Emily Ahn Levy
Emily Ahn Levy is a cultural organizer working directly with artists, community stakeholders, cultural organizations and city agencies in creative placemaking and placekeeping. Rooted in her identity as a transnational/racial/cultural queer Korean American adoptee, she is deeply committed to the intersecting struggles and activism around anti-displacement, (im)migrant rights, black liberation and decolonization. Emily is the Program Director of the ArtBuilt Mobile Studio in the Park program, and she also works with Naturally Occurring Cultural Districts (NOCD-NY) and Arts & Democracy. She is a core member of the Diversity Committee of the APA New York Metro Chapter, which is currently planning the third annual Hindsight Conference. She also sits on the Board of Directors of Myrtle Avenue Revitalization Project (MARP), a place-based nonprofit in her neighborhood of Fort Greene/Navy Yard in Brooklyn. Emily holds a Master of Urban Placemaking & Management and Bachelor of Architecture from Pratt Institute.
Emma Osore is a social architect who builds systems that develop young people in given economic, social, and environmental realities. She is currently the Arts & Business Council of New York Program Coordinator managing an internship program focused on equity in the NYC arts management pipeline and training artists/arts nonprofits to build capacity. Her drive for developing more resourceful, creative (young) people comes from her own background growing up working class and finding that the systems of poor people have always been pretty damn innovative.
Eve Baron, Moderator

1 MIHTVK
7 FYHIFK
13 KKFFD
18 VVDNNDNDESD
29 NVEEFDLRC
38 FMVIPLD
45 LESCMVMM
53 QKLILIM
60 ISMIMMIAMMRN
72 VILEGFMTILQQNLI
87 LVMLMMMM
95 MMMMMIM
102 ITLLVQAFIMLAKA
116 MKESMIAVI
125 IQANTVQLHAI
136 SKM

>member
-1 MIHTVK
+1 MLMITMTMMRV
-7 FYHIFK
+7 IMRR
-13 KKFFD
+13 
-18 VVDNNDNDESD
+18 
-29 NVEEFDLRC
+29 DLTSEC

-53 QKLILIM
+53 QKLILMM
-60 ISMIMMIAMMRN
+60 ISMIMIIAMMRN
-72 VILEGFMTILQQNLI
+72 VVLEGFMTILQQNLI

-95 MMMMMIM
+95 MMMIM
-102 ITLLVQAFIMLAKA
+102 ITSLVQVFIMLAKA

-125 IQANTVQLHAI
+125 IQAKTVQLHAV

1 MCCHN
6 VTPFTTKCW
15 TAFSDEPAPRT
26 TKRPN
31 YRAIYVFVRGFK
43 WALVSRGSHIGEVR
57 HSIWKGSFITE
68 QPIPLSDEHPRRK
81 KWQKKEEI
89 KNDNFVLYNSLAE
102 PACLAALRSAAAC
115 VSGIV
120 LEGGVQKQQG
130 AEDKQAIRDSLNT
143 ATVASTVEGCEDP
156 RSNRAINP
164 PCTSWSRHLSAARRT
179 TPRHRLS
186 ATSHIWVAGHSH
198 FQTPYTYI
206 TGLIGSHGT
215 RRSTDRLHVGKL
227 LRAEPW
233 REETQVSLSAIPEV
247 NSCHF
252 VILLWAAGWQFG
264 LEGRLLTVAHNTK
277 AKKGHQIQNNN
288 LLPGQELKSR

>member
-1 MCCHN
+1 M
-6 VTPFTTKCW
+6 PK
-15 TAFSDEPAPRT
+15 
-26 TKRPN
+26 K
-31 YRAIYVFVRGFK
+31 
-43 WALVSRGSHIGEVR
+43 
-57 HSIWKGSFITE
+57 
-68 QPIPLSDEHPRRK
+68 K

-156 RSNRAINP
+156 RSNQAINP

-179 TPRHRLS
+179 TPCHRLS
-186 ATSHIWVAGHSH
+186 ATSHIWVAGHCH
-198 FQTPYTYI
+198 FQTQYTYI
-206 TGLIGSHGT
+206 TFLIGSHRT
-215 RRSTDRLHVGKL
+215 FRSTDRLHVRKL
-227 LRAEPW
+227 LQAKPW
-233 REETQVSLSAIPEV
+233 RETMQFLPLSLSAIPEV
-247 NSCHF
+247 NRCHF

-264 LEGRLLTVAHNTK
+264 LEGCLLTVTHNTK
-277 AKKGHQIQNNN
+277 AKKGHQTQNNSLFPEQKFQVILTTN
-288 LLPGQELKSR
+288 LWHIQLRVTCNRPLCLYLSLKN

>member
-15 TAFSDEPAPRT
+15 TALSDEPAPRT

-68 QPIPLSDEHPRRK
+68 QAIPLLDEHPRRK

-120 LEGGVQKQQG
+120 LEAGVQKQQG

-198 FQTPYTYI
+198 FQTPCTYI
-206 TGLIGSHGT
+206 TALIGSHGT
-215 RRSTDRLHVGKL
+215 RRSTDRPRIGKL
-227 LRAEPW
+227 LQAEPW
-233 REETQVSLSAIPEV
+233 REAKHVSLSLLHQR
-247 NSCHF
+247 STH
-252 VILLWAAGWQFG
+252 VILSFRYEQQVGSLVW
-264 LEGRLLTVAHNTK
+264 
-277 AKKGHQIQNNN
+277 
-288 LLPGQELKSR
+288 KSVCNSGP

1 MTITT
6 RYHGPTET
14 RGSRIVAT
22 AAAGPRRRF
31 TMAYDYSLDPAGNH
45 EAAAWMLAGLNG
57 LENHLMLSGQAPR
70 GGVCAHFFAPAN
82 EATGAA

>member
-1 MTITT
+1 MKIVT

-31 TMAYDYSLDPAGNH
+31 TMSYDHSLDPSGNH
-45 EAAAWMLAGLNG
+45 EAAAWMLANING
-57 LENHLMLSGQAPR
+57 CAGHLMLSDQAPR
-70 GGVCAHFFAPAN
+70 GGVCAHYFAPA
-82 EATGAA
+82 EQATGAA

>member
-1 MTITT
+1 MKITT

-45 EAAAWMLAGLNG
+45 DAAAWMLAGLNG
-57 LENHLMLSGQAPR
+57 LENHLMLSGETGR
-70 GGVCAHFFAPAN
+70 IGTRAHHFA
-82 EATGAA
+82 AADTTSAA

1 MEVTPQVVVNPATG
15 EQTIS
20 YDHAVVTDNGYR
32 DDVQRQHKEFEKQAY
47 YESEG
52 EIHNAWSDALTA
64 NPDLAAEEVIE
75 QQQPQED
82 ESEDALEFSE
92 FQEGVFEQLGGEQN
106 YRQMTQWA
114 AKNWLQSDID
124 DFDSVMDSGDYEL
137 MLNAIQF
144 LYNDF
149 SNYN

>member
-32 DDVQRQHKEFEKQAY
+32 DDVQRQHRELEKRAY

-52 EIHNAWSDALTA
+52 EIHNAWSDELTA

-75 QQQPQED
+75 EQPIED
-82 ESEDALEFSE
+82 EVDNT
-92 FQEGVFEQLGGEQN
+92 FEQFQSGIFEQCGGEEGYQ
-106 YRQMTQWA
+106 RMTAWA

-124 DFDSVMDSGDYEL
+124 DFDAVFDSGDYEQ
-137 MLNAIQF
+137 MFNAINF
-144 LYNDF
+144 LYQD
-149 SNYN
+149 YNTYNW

Eve Baron is the Chairperson of Pratt Institute’s Graduate Center for Planning and the Environment—an alliance of four graduate programs in City and Regional Planning; Historic Preservation, Sustainable Environmental Systems, and Urban Placemaking and Management. She is also an Associate Professor of City and Regional Planning, and a founding member of the Collective for Community, Culture and the Environment. She served as Director of the Municipal Art Society Planning Center from 2007-2010, where she coordinated the Campaign for Community-Based Planning, and was Senior Fellow for Planning and Policy at the Pratt Center for Community Development. She received a PhD in Urban Planning and Public Policy from the Bloustein School of Planning and Policy Development at Rutgers University. Her professional experience spans government, advocacy, technical assistance, and academia. Her career and teaching interests are in participatory planning; planning process; community-based planning; community development; civic infrastructure; participatory budgeting; equity-based planning; land use; low- cost housing; gentrification and displacement; experiential and service learning; and participatory action research. Much of her practice has focused on working with communities to create plans that respond to local needs, on getting people involved in decisions that impact their neighborhoods, and on advocating for a meaningful role for the public in planning decisions.